Within conservation science there is increasing recognition of the value of genetic data to support management decisions, however scientists and managers with the skills and knowledge to apply population genetic theory to conservation practice are lacking. Within this arena, wildlife forensics is an exciting new field that is attracting increasing global attention in the fight against the illegal wildlife trade.
The Cert/Dip/MSc in Applied Conservation Genetics with Wildlife Forensics aims to provide a blend of theoretical and practical education in the application of genetic data to wildlife management and conservation law enforcement. The programme will cover all essential aspects, from population genetic theory, through data analysis, to the considerations involved in the interpretation and transfer of scientific findings to management, policy and criminal investigation.
Students will have the choice to specialise in either applied conservation genetics or wildlife forensics, with both options providing transferable scientific skills relating to knowledge acquisition and application, problem solving, science communication and decision making. The overall aim of the programme is to equip current and future wildlife professionals with the knowledge, skills and global networks to address modern challenges in conservation management and law enforcement.
The programme is designed as an institutional collaboration between the University of Edinburgh and SASA (Science and Advice for Scottish Agriculture), a government facility which houses the UK wildlife DNA forensics laboratory. Students will have a unique opportunity to learn from internationally recognised specialists in the application of genetic analysis to conservation management and wildlife forensics.
In addition, individual courses will engage a number of external tutors from local and international organisations with specific expertise in the subject matter. Course materials will based on actual examples from wildlife management projects and forensic casework.
Suitable participants include wildlife professionals interested in learning how DNA analysis can be applied to conservation management, from captive breeding programmes to reintroductions and natural population management.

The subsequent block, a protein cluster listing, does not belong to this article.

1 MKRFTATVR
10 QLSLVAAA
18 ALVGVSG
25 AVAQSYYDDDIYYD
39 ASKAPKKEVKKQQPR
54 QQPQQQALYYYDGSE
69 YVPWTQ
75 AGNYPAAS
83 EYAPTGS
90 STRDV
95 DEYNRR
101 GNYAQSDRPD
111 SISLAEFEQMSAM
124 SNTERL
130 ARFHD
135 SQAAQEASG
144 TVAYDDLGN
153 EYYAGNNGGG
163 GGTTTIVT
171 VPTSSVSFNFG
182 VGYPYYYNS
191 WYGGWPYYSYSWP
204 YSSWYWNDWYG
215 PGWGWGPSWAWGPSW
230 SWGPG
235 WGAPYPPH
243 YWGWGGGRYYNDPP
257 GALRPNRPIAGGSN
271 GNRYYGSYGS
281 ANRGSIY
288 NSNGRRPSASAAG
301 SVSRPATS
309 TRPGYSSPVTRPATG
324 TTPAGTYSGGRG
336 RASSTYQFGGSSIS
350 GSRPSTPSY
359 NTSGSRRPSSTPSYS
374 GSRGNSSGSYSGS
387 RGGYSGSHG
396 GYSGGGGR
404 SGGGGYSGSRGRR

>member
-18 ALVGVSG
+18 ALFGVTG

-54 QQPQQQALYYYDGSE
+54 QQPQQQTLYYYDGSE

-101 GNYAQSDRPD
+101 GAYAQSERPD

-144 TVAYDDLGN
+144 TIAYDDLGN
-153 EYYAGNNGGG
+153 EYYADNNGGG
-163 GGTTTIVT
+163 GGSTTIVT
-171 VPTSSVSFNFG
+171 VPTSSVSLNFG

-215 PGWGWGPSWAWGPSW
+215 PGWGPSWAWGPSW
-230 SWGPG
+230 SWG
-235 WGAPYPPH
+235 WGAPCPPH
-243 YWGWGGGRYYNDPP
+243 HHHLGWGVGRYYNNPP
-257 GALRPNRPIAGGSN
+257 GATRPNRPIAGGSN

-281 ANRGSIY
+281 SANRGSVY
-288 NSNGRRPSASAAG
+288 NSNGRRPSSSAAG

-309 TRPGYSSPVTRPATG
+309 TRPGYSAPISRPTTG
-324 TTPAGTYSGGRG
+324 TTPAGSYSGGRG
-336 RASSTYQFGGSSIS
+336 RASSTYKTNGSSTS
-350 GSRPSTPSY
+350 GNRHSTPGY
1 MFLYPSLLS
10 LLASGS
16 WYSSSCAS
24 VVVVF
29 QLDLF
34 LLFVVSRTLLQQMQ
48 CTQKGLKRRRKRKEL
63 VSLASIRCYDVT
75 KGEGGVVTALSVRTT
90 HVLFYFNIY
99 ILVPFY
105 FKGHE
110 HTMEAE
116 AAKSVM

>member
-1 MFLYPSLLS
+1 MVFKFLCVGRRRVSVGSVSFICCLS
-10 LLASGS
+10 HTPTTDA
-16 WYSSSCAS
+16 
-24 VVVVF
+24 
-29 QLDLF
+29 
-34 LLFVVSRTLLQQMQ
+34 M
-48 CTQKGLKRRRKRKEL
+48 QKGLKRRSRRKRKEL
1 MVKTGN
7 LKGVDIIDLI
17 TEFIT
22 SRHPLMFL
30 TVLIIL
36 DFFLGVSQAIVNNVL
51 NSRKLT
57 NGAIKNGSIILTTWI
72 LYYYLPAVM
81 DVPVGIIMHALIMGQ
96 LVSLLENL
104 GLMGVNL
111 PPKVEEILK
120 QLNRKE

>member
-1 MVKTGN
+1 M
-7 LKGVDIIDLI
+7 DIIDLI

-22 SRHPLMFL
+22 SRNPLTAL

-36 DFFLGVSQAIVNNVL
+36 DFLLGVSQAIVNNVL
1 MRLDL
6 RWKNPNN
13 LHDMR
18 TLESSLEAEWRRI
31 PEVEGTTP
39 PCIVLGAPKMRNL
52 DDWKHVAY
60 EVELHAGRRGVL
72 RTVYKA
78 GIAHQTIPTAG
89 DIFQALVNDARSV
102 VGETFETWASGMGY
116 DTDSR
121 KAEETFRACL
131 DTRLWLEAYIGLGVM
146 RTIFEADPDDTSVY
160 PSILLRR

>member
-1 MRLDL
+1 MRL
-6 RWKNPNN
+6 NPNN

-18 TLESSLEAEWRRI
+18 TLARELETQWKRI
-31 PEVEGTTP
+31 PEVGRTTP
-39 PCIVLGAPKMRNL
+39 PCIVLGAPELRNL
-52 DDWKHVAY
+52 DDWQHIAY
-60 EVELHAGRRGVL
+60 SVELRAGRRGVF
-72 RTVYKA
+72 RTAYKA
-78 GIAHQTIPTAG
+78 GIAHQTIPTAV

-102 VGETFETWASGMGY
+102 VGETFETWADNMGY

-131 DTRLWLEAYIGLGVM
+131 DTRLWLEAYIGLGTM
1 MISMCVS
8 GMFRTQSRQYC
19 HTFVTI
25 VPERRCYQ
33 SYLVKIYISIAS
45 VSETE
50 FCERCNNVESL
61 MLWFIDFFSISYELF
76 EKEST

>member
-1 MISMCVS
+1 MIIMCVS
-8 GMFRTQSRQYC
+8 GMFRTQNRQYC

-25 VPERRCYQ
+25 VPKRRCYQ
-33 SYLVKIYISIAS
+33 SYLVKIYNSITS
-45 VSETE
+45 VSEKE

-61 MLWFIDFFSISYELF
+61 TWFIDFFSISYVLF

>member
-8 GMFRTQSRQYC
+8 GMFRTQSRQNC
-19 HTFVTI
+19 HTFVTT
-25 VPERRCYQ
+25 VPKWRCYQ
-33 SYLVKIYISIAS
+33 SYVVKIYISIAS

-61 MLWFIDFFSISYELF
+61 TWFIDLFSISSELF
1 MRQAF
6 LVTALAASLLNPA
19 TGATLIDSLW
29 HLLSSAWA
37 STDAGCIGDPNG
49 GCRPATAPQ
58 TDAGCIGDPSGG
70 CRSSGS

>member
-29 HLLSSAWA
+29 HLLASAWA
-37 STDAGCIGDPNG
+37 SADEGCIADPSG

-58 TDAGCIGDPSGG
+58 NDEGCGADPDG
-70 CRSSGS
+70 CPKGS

The programme will also be appropriate for those working in wildlife law enforcement or wildlife policy sectors who want to understand how genetic data is now relied upon to inform conservation decision-making, trade regulation and criminal investigations.
As a comprehensive introduction to the fields of conservation genetics and wildlife forensics, the programme is will also provide a valuable stepping stone to students seeking to pursue an advanced scientific career in these fields.
Our online learning technology is fully interactive, award-winning and enables you to communicate with our highly qualified teaching staff from the comfort of your own home or workplace.
Our online students not only have access to Edinburgh's excellent resources, but also become part of a supportive online community, bringing together students and tutors from around the world.
Beyond gaining factual knowledge of the immediate subject matter, programme participation is designed to achieve a series of key learning outcomes:
Knowledge and Understanding
The student will be able to demonstrate a critical understanding of practical and ethical issues relating to the application of conservation genetics and wildlife forensics.
Practice: applied knowledge, skills and understanding
The student will be able to demonstrate how to plan, apply and interpret the outputs of appropriate research and forensic techniques.
Generic cognitive skills
The student will be able to analyse complex issues and identify solutions, even in the absence of complete or consistent information.
Communication, ICT, Numeracy Skills
The student will be able to communicate relevant scientific concepts and results, using appropriate methods, to a range of audiences with different levels of knowledge and expertise.
Autonomy, accountability and working with others
The student will be able to manage complex wildlife conservation and law enforcement issues and make or contribute to informed judgements that address current challenges in these fields.